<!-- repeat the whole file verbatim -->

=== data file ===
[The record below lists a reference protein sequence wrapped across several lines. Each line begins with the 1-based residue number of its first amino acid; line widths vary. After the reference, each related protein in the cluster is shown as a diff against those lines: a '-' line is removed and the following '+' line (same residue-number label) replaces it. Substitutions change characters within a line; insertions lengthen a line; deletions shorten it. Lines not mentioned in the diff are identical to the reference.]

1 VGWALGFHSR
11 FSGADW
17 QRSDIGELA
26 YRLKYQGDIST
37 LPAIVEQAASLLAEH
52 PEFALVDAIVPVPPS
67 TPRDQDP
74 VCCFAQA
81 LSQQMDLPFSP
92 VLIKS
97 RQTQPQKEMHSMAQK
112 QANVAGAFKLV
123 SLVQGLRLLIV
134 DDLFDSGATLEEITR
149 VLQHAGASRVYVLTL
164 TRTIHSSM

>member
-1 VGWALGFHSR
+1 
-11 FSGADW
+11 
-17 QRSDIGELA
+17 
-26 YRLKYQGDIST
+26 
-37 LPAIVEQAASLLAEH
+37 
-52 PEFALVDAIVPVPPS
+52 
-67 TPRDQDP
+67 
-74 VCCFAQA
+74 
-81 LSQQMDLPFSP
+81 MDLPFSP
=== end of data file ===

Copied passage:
[The record below lists a reference protein sequence wrapped across several lines. Each line begins with the 1-based residue number of its first amino acid; line widths vary. After the reference, each related protein in the cluster is shown as a diff against those lines: a '-' line is removed and the following '+' line (same residue-number label) replaces it. Substitutions change characters within a line; insertions lengthen a line; deletions shorten it. Lines not mentioned in the diff are identical to the reference.]

1 VGWALGFHSR
11 FSGADW
17 QRSDIGELA
26 YRLKYQGDIST
37 LPAIVEQAASLLAEH
52 PEFALVDAIVPVPPS
67 TPRDQDP
74 VCCFAQA
81 LSQQMDLPFSP
92 VLIKS
97 RQTQPQKEMHSMAQK
112 QANVAGAFKLV
123 SLVQGLRLLIV
134 DDLFDSGATLEEITR
149 VLQHAGASRVYVLTL
164 TRTIHSSM

>member
-1 VGWALGFHSR
+1 
-11 FSGADW
+11 
-17 QRSDIGELA
+17 
-26 YRLKYQGDIST
+26 
-37 LPAIVEQAASLLAEH
+37 
-52 PEFALVDAIVPVPPS
+52 
-67 TPRDQDP
+67 
-74 VCCFAQA
+74 
-81 LSQQMDLPFSP
+81 MDLPFSP